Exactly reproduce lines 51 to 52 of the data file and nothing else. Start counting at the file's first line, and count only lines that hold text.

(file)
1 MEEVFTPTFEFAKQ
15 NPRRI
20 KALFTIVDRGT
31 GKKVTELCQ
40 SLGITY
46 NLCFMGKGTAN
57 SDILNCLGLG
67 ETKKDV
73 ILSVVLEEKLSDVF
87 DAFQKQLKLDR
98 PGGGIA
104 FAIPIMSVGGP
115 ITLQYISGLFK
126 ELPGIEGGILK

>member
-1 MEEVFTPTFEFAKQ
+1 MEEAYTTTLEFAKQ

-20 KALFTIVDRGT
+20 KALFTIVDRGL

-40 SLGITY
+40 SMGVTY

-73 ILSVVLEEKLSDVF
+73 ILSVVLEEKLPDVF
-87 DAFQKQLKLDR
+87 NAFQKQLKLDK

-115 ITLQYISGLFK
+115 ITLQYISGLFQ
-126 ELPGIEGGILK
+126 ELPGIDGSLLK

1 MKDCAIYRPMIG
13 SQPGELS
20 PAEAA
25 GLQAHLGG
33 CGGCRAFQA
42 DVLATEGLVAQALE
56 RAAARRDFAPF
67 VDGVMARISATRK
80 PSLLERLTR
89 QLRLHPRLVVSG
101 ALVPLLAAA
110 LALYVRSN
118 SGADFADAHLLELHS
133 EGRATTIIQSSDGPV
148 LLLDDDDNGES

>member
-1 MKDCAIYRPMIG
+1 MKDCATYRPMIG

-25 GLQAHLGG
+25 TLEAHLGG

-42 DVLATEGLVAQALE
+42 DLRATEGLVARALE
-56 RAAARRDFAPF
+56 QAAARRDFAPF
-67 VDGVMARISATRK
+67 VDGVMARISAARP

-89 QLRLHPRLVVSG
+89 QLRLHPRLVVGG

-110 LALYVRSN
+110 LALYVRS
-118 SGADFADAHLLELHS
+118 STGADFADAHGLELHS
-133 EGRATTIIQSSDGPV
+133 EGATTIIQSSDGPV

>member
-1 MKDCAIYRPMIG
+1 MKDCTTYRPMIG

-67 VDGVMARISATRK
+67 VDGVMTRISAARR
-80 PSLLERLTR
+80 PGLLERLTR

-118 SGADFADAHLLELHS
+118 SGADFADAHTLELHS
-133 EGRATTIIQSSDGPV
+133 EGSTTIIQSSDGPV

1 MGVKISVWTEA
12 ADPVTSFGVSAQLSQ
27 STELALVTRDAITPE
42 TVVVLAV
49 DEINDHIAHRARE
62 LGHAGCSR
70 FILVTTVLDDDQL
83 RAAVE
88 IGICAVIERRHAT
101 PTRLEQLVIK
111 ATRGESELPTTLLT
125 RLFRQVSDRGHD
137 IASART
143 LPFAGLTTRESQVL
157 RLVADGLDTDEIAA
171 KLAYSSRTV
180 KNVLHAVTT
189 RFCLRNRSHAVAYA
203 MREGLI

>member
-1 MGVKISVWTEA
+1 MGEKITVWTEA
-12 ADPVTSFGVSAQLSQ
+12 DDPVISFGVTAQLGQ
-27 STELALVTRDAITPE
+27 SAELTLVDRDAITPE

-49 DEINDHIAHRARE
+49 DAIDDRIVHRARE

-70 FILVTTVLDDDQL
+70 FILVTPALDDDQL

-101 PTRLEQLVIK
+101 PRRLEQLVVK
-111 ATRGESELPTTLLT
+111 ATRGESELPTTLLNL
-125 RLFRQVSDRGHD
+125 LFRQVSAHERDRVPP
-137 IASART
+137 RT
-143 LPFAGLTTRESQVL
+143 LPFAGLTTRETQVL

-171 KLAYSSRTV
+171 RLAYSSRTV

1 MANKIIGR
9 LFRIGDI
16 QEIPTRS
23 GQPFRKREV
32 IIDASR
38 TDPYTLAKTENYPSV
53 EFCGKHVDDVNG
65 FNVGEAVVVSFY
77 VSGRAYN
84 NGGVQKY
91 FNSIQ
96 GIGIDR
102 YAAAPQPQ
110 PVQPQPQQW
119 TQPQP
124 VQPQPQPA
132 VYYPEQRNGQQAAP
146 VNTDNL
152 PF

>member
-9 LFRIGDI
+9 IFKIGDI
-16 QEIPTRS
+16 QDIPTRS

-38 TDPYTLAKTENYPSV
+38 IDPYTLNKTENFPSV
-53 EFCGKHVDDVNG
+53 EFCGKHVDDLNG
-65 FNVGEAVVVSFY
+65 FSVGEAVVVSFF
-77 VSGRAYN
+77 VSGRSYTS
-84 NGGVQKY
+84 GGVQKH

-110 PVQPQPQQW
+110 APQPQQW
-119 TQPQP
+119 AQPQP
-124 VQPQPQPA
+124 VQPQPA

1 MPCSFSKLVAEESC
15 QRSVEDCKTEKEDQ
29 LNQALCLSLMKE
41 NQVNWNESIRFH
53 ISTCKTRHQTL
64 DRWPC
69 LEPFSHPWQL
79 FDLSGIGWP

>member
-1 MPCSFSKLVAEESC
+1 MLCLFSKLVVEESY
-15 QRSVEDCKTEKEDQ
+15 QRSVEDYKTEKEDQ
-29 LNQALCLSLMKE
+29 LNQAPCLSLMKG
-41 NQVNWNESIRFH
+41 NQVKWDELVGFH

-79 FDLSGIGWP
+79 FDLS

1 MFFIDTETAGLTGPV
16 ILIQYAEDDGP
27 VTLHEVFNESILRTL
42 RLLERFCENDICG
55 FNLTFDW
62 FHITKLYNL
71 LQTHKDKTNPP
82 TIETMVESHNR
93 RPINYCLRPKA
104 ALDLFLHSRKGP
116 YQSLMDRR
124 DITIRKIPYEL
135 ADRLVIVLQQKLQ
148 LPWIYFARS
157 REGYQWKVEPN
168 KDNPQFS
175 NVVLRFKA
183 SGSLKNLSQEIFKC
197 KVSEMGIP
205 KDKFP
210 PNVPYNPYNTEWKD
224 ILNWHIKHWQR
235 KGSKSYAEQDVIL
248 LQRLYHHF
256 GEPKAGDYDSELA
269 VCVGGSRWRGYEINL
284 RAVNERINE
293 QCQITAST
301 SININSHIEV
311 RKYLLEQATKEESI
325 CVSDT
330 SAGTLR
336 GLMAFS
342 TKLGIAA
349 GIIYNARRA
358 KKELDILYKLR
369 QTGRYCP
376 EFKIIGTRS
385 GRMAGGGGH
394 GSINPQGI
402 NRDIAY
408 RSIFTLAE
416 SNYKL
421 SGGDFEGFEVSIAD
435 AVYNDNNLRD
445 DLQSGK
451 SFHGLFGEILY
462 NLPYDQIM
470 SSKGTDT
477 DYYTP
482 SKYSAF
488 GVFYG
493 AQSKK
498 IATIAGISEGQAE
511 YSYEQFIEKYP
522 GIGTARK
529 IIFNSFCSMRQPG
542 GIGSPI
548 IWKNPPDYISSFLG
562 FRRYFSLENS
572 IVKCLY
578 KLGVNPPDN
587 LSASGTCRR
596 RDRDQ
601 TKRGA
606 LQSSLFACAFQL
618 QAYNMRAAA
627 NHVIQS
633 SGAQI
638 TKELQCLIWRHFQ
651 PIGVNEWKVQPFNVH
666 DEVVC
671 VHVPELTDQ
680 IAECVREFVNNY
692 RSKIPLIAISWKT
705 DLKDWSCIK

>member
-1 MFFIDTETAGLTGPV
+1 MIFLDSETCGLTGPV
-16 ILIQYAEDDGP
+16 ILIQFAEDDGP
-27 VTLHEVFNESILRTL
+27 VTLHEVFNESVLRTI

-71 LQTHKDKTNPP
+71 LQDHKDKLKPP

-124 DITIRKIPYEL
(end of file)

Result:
+42 DLRATEGLVARALE
-56 RAAARRDFAPF